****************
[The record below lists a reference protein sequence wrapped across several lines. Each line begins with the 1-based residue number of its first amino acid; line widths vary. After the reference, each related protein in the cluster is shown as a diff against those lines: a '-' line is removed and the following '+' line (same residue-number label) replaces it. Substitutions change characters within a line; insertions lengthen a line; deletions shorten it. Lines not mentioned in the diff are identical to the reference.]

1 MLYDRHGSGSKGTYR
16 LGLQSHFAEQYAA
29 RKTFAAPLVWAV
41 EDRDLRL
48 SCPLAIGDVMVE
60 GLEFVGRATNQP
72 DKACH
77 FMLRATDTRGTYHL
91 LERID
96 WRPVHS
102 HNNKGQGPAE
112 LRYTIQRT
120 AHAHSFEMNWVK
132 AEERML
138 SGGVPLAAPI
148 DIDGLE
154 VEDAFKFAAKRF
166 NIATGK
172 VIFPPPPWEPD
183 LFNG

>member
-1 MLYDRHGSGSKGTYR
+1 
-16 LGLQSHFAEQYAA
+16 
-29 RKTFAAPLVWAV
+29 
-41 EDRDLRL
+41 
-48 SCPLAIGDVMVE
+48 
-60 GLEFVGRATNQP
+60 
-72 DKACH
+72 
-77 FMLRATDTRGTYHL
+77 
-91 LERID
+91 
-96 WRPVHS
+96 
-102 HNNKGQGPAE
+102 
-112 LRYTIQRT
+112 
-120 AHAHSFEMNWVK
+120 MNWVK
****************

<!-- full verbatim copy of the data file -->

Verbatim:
[The record below lists a reference protein sequence wrapped across several lines. Each line begins with the 1-based residue number of its first amino acid; line widths vary. After the reference, each related protein in the cluster is shown as a diff against those lines: a '-' line is removed and the following '+' line (same residue-number label) replaces it. Substitutions change characters within a line; insertions lengthen a line; deletions shorten it. Lines not mentioned in the diff are identical to the reference.]

1 MLYDRHGSGSKGTYR
16 LGLQSHFAEQYAA
29 RKTFAAPLVWAV
41 EDRDLRL
48 SCPLAIGDVMVE
60 GLEFVGRATNQP
72 DKACH
77 FMLRATDTRGTYHL
91 LERID
96 WRPVHS
102 HNNKGQGPAE
112 LRYTIQRT
120 AHAHSFEMNWVK
132 AEERML
138 SGGVPLAAPI
148 DIDGLE
154 VEDAFKFAAKRF
166 NIATGK
172 VIFPPPPWEPD
183 LFNG

>member
-1 MLYDRHGSGSKGTYR
+1 
-16 LGLQSHFAEQYAA
+16 
-29 RKTFAAPLVWAV
+29 
-41 EDRDLRL
+41 
-48 SCPLAIGDVMVE
+48 
-60 GLEFVGRATNQP
+60 
-72 DKACH
+72 
-77 FMLRATDTRGTYHL
+77 
-91 LERID
+91 
-96 WRPVHS
+96 
-102 HNNKGQGPAE
+102 
-112 LRYTIQRT
+112 
-120 AHAHSFEMNWVK
+120 MNWVK